Friendly Artificial Intelligence - A Misnomer in Terms
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One of the powerful and compelling reasons to study Artificial Intelligence is that even if the attempt to construct an artificially intelligent device proves unfruitful, we still stand to learn so much about our own intelligence. One of the concepts in Artificial Intelligence is the notion of Friendly Artificial Intelligence. Simply put, this is some measure of how beneficial any created artificially intelligent device would be to its creators. For those who prefer more dramatic descriptions, by contraposition, unfriendly AI would be an intelligence that somehow manages to destroy or harm humans -- see any of your favourite Hollywood blockbusters on the subject for examples.
There is much discussion in forums and in the literature as to how to ensure that we construct Friendly AI when seeking to construct intelligent consciousnesses. It appears that we are suffering hugely from some tragic, yet simple mistakes in diction. Let's deal with them word by word.
First, we have 'Artificial Intelligence'. This is the first misnomer. There is no such thing as 'artificial' intelligence, only intelligence. The artificial modifier is used colloquially to indicate non-human, created by human intelligence. Even with this clarification, the term still does hold any meaning. A nuclear bomb is an artificial intelligence by this definition. Its intelligence is limited to how to react to the 'fire' command, how to navigate to its target and when to detonate, but it's an intelligence nonetheless.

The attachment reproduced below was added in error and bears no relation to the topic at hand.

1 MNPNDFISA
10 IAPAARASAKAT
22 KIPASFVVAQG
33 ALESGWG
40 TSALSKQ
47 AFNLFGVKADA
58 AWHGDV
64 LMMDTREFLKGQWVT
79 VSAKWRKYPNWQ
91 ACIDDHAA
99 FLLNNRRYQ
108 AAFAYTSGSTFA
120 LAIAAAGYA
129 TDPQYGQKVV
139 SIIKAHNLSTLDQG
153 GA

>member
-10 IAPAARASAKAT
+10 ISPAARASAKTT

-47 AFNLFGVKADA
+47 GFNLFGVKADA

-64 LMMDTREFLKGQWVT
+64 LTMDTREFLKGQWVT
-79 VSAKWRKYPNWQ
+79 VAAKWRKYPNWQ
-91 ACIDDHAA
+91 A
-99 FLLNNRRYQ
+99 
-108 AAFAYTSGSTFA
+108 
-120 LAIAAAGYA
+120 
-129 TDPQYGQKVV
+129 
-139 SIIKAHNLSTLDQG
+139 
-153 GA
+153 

Wait? How are we now speaking of nuclear bombs as 'intelligent'. That can't be right! Clearly we have problems with our definition of intelligent. The problem is that we use intelligent as a noun when in fact it is more of an adjective. The gradients of intelligence can be illustrated by the following example.
Suppose we build a robot that can respond to the verbal command 'walk'. We say 'walk' and away it goes walking. Wow! How intelligent! So intelligence is the ability to respond to commands. There, we now have a working definition of intelligence.
Wait?! What about a robot that walks but if it encounters a precipice such as a cliff, it stops. Great, even more intelligent! Now intelligent is something that responds to commands but is able to assess the situation to decide for itself when to disobey the command. Thus intelligence must include the holism of situational awareness. There, so now we're done.